Posts Categorized: Weapons disposal

Panguna ex-combatant hands over weapon for peace

By Leonard Fong Roka


Albert Nekinu (pictured right), a former ex-combatant from Barako Village of the Panguna District, willingly surrendered his gun to the local police after he was touched by the Bougainville peace awareness of an auxiliary police officer Junior Taneavi (pictured left).

The young Nekinu joined the Bougainville Revolutionary Army (BRA) late in 1994, thus did not see much action with the dawning peace process. But he had a .308 mm WW2 US infantry rifle which he obtained in the Torokina ammunition dumps.

“I had the rifle to fight,” Mr Nekinu said, “but then our leaders talking about peace, thus I did not have much opportunity to go into action against the enemy.”

“But now that we are in peace, as an ordinary serviceman in the BRA, I feel sad when our leaders in the BRA who may have had a voice in the creation of the Bougainville Peace Agreement (BPA) are still holding onto guns.

“Peace is what our people need to move Bougainville forward to independence,” Mr Nekinu continued.

“We want a weapon free Bougainville where everybody is free as it was embedded in the BPA.”

One auxiliary police officer, Junior Taneavi, is singlehandedly spearheading peace awareness in the Tumpusiong Valley area of the Panguna District.

Taneavi was catalytic to the surrender of the weapon and said that people should work towards a better peaceful Panguna District.

“Panguna District is where the crisis erupted from and so it is our business to get working,” Mr Taneavi said.

“Every combatant in the district, be they from the Meekamui or any other faction, must honour the BPA for it is here we are seeing change and services for us and the people.

“We cannot go elsewhere,” he continued, “the Autonomous Bougainville Government (ABG) is the government we are eating from and nobody else.

“Thus we all have to uphold the BPA and move with it just like our young man Albert Nekinu.”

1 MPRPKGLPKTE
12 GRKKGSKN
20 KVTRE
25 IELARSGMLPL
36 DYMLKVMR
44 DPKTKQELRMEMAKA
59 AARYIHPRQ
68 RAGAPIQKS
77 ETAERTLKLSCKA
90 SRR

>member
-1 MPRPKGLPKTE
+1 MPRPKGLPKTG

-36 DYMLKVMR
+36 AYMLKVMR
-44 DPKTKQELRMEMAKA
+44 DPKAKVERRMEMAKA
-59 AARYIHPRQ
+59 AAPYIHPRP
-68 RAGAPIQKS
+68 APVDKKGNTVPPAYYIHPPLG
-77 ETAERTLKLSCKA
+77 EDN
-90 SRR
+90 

Mr Nekinu admitted that after listening to all the Officer Taneavi’s words of peace building on Bougainville he felt really guilty seeing that normalcy for Bougainville can only come through the way ABG is moving with in accordance to the BPA so he went home took his weapon and handed it over.

Junior Taneavi then brought the weapon to Officer Peter Tauna (pictured middle with Chief Michael Pariu) who is responsible for policing in the Panguna District.

On Monday 2 August 2016, the weapon was locked away under Bougainville Police Service custody.


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Referendum committee visits Port Moresby students

By Benjamin Heriberth Noibio


The Bougainville Referendum Committee has made time to visit tertiary students in Port Moresby, while they were in the Papua New Guinea capital for discussions with the National Government.

The committee, under the leadership of chairman Hon. Joseph Watawi, participated in the two day session and then made time to visit Pacific Adventist University (PAU) students.

The students were honoured to host Hon. Joseph Watawi MP (member for Selau), Mr. Thomas Tari (South Bougainville former combatant representative), Ms. Marceline Kokiai (Central Bougainville Women’s representative), Mr. Dominic Itta (member for Kongara) and two officers from the Bougainville House of Representatives.

The main purpose of their visit is to gather information and opinions from the students regarding the referendum on independence in Bougainville in the coming years. The students kicked off formal proceedings with welcome speeches by PAU Bougainville Students Union president, Fabien Epota, and students’ representative, Benjamin Heriberth Noibio, with closing remarks provided by Jonathan Bataru.666-pacific-adventist-referendum-committee

The parliamentarians then presented speeches emphasizing the current stand of Bougainville and what needs to be done prior to the referendum.

“Referendum on Bougainville is on our hands, we will not get Referendum on a golden plate, we have to work towards it; referendum is currently like a huge parcel that we really need to unwrap it, said Hon. Joseph Watawi.